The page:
In Australia, the song has standing through a Royal Proclamation issued by Governor-General Sir Ninian Stephen on 19 April 1984. It was declared the Royal Anthem and is to be played when the Monarch or a member of the Royal Family is present. The same Proclamation made “Advance Australia Fair” the National Anthem and the basis for the Vice-Regal Salute (the first four and last two bars of the Anthem).
In Canada, “God Save the Queen” is the Royal Anthem. It was adopted as such not by statute or proclamation (thus having “no legal status in Canada”), but throughconvention, and is sometimes played and/or sung together with the national anthem, “O Canada“, at private and public events organised by groups such as the Government of Canada, the Royal Canadian Legion, police services, and loyal groups.
“God Save the Queen” has been sung in Canada since the late 1700s and by the mid 20th century was, along with “O Canada”, one of the country’s two de facto national anthems, the first and last verses of the standard British version being used. By-laws and practices governing the use of either song during public events in municipalities varied; in Toronto, “God Save the Queen” was employed, while in Montreal it was “O Canada”. Prime Minister Lester B. Pearson in 1964 said one song would have to be chosen as the country’s national anthem and, three years later, he advised Governor General Georges Vanier to appoint the Special Joint Committee of the Senate and House of Commons on the National and Royal Anthems. Within two months, on 12 April 1967, the committee presented its conclusion that “God Save the Queen”, whose music and lyrics were found to be in the public domain, should be designated as the Royal Anthem of Canada and “O Canada” as the national anthem, one verse from each, in both official languages, to be adopted by parliament. The group was then charged with establishing official lyrics for each song; for “God Save the Queen”, the English words were those inherited from the United Kingdom and the French words were taken from those that had been adopted in 1952 for the coronation of Queen Elizabeth II. When the bill pronouncing “O Canada” as the national anthem was put through parliament, the joint committee’s earlier recommendations regarding “God Save the Queen” were not included.
The Department of National Defence and the Canadian Forces regulates that “God Save the Queen” be played as a salute to the monarch and other members of the Canadian Royal Family, though it may also be used as a hymn, or prayer. The words are not to be sung when the song is played as a military Royal Salute and is abbreviated to the first three lines while arms are being presented. Elizabeth II stipulated that the arrangement in G major by Lieutenant Colonel Basil H. Brown be used in Canada. The authorised version to be played by pipe bands is Mallorca.
The New Zealand national anthems are “God Save the Queen” and “God Defend New Zealand“. However, “God Save the Queen” is now most often only played when the Sovereign,Governor-General or other member of the Royal Family is present, or on certain occasions such as Anzac Day.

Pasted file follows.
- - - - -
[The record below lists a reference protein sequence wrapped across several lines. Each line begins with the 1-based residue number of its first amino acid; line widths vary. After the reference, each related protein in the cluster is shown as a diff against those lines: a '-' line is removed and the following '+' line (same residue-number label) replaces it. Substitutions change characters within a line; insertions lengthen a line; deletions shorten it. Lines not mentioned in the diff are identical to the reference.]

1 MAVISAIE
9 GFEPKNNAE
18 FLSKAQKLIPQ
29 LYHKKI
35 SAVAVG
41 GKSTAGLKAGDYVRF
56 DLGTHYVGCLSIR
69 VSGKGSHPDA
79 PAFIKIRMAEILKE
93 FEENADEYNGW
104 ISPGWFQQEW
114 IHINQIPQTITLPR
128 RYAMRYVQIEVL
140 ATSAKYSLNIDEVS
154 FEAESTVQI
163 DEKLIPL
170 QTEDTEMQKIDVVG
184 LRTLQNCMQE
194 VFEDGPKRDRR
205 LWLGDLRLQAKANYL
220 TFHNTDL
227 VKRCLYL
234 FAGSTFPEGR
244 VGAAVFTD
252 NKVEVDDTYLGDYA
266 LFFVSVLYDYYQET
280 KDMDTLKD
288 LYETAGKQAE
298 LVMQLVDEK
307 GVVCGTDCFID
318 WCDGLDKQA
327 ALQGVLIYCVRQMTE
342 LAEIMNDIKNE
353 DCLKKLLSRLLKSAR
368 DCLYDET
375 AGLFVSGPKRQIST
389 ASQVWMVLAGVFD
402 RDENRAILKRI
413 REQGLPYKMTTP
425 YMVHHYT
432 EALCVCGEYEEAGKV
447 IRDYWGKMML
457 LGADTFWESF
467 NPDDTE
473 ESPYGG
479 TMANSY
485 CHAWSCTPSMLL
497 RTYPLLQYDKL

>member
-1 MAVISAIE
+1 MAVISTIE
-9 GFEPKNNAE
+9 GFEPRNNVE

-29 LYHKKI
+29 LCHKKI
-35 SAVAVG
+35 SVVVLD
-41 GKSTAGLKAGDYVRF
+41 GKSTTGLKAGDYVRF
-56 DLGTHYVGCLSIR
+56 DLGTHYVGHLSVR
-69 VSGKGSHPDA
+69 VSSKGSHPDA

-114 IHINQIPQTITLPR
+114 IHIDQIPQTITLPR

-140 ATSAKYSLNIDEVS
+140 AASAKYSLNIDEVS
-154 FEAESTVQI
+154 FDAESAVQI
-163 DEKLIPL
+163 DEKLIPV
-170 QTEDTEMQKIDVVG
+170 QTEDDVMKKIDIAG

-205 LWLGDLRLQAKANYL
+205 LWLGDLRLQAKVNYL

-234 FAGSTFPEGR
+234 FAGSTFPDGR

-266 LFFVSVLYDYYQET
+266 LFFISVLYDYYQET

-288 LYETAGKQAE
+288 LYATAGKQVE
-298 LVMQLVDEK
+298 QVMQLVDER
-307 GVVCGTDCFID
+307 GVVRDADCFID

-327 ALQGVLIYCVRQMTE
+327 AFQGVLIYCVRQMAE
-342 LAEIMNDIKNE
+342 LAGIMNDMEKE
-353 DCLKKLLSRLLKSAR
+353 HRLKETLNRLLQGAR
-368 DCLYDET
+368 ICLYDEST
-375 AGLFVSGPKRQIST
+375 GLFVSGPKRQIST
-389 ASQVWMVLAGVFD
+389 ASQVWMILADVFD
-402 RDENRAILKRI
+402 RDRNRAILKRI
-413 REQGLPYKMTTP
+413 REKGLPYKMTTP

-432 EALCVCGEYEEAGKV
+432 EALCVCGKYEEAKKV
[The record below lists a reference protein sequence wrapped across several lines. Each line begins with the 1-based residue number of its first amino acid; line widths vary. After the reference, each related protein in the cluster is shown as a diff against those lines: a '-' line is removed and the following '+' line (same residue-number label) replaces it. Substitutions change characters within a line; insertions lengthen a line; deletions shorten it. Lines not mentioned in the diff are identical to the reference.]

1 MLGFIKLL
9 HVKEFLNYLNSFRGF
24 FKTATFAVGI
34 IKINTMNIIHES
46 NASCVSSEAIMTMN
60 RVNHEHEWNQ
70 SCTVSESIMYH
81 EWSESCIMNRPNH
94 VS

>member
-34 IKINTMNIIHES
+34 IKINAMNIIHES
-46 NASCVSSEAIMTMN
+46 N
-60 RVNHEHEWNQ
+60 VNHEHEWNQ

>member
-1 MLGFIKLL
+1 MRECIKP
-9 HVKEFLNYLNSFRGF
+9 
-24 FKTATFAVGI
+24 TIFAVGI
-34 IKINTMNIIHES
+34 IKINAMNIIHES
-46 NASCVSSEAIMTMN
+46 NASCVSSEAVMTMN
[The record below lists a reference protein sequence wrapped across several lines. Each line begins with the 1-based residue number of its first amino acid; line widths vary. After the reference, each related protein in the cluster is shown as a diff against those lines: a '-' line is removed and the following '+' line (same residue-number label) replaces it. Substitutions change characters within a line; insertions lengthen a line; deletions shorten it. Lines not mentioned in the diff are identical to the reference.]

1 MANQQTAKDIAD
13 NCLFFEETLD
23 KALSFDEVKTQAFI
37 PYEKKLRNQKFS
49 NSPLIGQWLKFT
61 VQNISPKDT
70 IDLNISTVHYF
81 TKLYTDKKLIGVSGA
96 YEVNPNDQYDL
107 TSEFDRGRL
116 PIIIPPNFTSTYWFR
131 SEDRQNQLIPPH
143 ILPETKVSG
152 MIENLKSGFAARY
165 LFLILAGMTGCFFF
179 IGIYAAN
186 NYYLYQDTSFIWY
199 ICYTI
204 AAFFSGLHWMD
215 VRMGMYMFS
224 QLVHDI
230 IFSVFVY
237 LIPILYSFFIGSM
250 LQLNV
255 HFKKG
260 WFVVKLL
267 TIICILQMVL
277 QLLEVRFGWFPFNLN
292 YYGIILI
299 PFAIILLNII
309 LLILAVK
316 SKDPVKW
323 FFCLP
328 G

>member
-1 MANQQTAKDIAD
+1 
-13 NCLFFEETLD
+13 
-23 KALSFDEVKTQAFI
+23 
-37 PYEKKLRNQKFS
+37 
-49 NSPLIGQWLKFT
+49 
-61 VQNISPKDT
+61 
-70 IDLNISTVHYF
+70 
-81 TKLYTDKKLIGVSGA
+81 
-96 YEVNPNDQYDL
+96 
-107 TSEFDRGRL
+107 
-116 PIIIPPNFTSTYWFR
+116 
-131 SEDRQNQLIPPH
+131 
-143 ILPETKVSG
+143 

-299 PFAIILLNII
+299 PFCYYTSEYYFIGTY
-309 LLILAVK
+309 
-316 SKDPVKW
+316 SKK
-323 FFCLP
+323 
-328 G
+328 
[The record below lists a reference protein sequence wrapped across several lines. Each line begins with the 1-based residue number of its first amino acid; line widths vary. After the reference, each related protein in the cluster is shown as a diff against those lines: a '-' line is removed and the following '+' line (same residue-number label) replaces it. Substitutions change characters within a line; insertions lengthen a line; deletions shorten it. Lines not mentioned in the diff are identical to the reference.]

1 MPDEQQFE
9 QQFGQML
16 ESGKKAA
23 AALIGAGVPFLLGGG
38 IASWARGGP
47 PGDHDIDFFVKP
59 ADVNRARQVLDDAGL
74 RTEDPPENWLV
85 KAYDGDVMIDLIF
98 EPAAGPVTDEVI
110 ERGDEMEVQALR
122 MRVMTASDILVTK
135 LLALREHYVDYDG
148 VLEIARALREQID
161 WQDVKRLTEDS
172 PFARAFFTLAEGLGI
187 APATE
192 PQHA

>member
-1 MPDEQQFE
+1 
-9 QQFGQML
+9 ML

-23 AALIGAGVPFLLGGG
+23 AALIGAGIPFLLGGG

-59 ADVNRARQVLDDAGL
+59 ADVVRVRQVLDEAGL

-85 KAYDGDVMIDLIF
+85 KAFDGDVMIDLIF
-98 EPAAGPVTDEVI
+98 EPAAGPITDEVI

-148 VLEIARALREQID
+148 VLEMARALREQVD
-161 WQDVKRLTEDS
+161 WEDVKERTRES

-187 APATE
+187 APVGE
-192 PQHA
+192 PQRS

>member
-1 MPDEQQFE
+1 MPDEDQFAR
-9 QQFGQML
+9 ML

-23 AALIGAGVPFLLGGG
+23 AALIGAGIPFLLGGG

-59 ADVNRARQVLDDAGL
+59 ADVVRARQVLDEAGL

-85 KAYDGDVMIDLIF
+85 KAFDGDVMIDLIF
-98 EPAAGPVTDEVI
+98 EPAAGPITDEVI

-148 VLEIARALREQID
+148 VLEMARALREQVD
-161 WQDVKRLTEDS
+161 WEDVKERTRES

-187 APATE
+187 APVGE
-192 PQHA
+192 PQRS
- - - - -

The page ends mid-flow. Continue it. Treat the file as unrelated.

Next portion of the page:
In New Zealand, the second more militaristic verse is sometimes replaced with Hickson’s verse “Nor in this land alone…” (often sung as Not in this land alone”), otherwise known as a “Commonwealth verse”.
“God Save the King” was the first song to be used as a national anthem, although the Netherlands‘ national anthem, Het Wilhelmus, is older. Its success prompted a number of imitations, notably in France and, later, Germany. Both commissioned their own songs to help construct a concrete national identity. The first German national anthem used the melody of “God Save the King” with the words changed to Heil dir im Siegerkranz, and sung to the same tune as the UK version. The tune was either used or officially adopted as the national anthem for several other countries, including those of Russia (until 1833) and Switzerland (Rufst Du, mein Vaterland or O monts indépendants, until 1961). Molitva russkikh, considered to be the first Russian anthem, was also sung to the same music.
The melody is used in the United States patriotic hymn “America” (also known by its first line, “My Country, ‘Tis of Thee“), the lyrics of which were written by Samuel Francis Smith in 1831. The song was the de facto national anthem of the US before the adoption of “The Star-Spangled Banner” in the 1930s.
The tune is still used as the national anthem of Liechtenstein, Oben am jungen Rhein. The same tune was therefore played twice before the Euro 96 qualifying match between Northern Ireland and Liechtenstein; likewise when England played Liechtenstein in a Euro 2004 qualifier. (When England play Northern Ireland, the tune is only played once.)
The melody of “God Save the King” has been, and continues to be, used as a hymn tune by Christian churches in various countries. The United Methodists of the southern United States, Mexico, and Latin America, among other denominations (usually Protestant), play the same melody as a hymn. The Christian hymn “Glory to God on High” is frequently sung to the same tune, as well as an alternative tune that fits both lyrics. Note also that in the Protestant Church of Korea, it is sung as a choral hymn under the name of “Since I Have My Retreat”.